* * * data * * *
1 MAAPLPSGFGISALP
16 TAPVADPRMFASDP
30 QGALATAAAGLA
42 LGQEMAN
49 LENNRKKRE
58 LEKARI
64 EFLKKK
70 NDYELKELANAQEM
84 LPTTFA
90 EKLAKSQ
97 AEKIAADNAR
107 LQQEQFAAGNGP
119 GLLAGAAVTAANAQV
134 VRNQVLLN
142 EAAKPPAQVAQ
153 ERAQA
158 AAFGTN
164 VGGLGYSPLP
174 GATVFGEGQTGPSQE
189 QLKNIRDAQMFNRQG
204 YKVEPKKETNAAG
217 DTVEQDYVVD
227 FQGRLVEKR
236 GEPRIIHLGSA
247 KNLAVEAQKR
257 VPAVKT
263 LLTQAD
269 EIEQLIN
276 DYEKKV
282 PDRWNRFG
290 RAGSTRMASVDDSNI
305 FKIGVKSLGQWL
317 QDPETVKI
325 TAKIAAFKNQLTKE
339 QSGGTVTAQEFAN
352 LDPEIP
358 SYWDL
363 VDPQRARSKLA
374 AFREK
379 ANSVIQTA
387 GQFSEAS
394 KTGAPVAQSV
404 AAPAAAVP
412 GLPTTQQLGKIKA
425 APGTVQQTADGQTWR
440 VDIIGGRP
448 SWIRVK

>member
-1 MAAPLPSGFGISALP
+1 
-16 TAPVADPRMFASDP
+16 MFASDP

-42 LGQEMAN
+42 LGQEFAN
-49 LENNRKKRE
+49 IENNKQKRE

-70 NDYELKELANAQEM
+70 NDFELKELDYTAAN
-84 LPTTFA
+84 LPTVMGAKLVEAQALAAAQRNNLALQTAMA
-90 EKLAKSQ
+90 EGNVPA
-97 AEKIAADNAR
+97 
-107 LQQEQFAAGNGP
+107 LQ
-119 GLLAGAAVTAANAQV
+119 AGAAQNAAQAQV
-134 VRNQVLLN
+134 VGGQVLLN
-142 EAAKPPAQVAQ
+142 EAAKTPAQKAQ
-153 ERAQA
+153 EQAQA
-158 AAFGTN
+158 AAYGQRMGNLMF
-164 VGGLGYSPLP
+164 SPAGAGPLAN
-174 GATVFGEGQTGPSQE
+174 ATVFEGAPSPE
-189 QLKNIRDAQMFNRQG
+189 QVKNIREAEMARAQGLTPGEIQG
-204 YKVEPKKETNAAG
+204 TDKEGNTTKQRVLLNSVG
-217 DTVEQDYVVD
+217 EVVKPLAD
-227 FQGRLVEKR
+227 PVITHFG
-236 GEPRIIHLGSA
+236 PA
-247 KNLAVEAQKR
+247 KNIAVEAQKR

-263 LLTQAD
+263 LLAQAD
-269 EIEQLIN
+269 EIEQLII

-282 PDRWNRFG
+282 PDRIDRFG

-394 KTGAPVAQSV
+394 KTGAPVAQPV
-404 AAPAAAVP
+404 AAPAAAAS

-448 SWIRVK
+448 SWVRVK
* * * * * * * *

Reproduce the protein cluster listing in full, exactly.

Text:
1 MAAPLPSGFGISALP
16 TAPVADPRMFASDP
30 QGALATAAAGLA
42 LGQEMAN
49 LENNRKKRE
58 LEKARI
64 EFLKKK
70 NDYELKELANAQEM
84 LPTTFA
90 EKLAKSQ
97 AEKIAADNAR
107 LQQEQFAAGNGP
119 GLLAGAAVTAANAQV
134 VRNQVLLN
142 EAAKPPAQVAQ
153 ERAQA
158 AAFGTN
164 VGGLGYSPLP
174 GATVFGEGQTGPSQE
189 QLKNIRDAQMFNRQG
204 YKVEPKKETNAAG
217 DTVEQDYVVD
227 FQGRLVEKR
236 GEPRIIHLGSA
247 KNLAVEAQKR
257 VPAVKT
263 LLTQAD
269 EIEQLIN
276 DYEKKV
282 PDRWNRFG
290 RAGSTRMASVDDSNI
305 FKIGVKSLGQWL
317 QDPETVKI
325 TAKIAAFKNQLTKE
339 QSGGTVTAQEFAN
352 LDPEIP
358 SYWDL
363 VDPQRARSKLA
374 AFREK
379 ANSVIQTA
387 GQFSEAS
394 KTGAPVAQSV
404 AAPAAAVP
412 GLPTTQQLGKIKA
425 APGTVQQTADGQTWR
440 VDIIGGRP
448 SWIRVK

>member
-1 MAAPLPSGFGISALP
+1 
-16 TAPVADPRMFASDP
+16 MFASDP

-42 LGQEMAN
+42 LGQEFAN
-49 LENNRKKRE
+49 IENNKQKRE

-70 NDYELKELANAQEM
+70 NDFELKELDYTAAN
-84 LPTTFA
+84 LPTVMGAKLVEAQALAAAQRNNLALQTAMA
-90 EKLAKSQ
+90 EGNVPA
-97 AEKIAADNAR
+97 
-107 LQQEQFAAGNGP
+107 LQ
-119 GLLAGAAVTAANAQV
+119 AGAAQNAAQAQV
-134 VRNQVLLN
+134 VGGQVLLN
-142 EAAKPPAQVAQ
+142 EAAKTPAQKAQ
-153 ERAQA
+153 EQAQA
-158 AAFGTN
+158 AAYGQRMGNLMF
-164 VGGLGYSPLP
+164 SPAGAGPLAN
-174 GATVFGEGQTGPSQE
+174 ATVFEGAPSPE
-189 QLKNIRDAQMFNRQG
+189 QVKNIREAEMARAQGLTPGEIQG
-204 YKVEPKKETNAAG
+204 TDKEGNTTKQRVLLNSVG
-217 DTVEQDYVVD
+217 EVVKPLAD
-227 FQGRLVEKR
+227 PVITHFG
-236 GEPRIIHLGSA
+236 PA
-247 KNLAVEAQKR
+247 KNIAVEAQKR

-263 LLTQAD
+263 LLAQAD
-269 EIEQLIN
+269 EIEQLII

-282 PDRWNRFG
+282 PDRIDRFG

-394 KTGAPVAQSV
+394 KTGAPVAQPV
-404 AAPAAAVP
+404 AAPAAAAS

-448 SWIRVK
+448 SWVRVK